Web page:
(CNN) -- A policeman and a former corrections officer say that on Friday they will unveil evidence of what they claim is their biggest find ever: the body of Bigfoot.
The thawed body of a creature reputed to be Bigfoot reportedly weighs more than 500 pounds.
Matthew Whitton and Rick Dyer, a pair of Bigfoot-hunting hobbyists from north Georgia, say they found the creature's body in a wooded area and spotted several similar creatures that were still alive.
The carcass of the furry half-man, half-ape is 7 feet, 7 inches tall and weighs more than 500 pounds, they say. However, the two are not disclosing the exact location of their discovery to protect the remaining creatures.
Tom Nelson, chairman of the biology department at North Georgia College and State University in Dahlonega, said he's "pretty skeptical" the world will feast its eyes on a new species Friday.
"That would certainly rock mammalogy," joked Nelson, who specializes in the study of mammals. "I see a research grant in my future."
Whitton and Dyer plan to unveil what they say is DNA and photo evidence of the discovery in Palo Alto, California, in conjunction with a group called Searching for Bigfoot Inc.
A photograph on that group's Web site shows what appears to be the body of a large, hairy creature with an ape-like face, stuffed into a large freezer.
According to a written release, the two announced the discovery on an Internet radio show, "Squatch Detective," several weeks ago. iReport.com: Do you believe in Bigfoot?
"The only person we would allow to come down and verify the body was 'the Real Bigfoot Hunter,' Tom Biscardi," Dyer said, referring to Searching for Bigfoot's CEO, who has been looking for the elusive, legendary creature in the United States and Canada since 1971.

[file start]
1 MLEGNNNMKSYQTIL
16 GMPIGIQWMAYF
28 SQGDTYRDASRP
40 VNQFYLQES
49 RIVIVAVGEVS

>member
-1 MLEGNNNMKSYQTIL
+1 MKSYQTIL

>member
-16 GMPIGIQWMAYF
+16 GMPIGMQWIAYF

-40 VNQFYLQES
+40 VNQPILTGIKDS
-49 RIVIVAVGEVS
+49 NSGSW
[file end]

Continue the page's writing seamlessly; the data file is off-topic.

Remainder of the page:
Whitton is a Georgia police officer who is on administrative leave after being shot in the wrist during a pursuit. Dyer is a former prison guard.
DNA tests on the body have begun, said the statement, and "extensive scientific studies" will be done on the body by scientists, including a molecular biologist, an anthropologist and a paleontologist.
Nelson, the university professor, acknowledged that new species of animals have been discovered in recent decades and that, in science, "we always acknowledge the possibility of something new."
But he said that even in north Georgia, home to the Blue Ridge Mountains and the foot of the Appalachian Trail, it stretches the imagination to think a family of 7-foot-tall creatures could have eluded hunters, hikers and creeping development until now.
"To the average person, these places just seem like extreme wilderness where you'll find lions and tigers and bears," he said. "The reality is that you're never more than a mile from a road."
The group says the animal is male, has reddish hair and "blackish-gray" eyes and human-like feet, hands and teeth.
CNN's Doug Gross contributed to this report.
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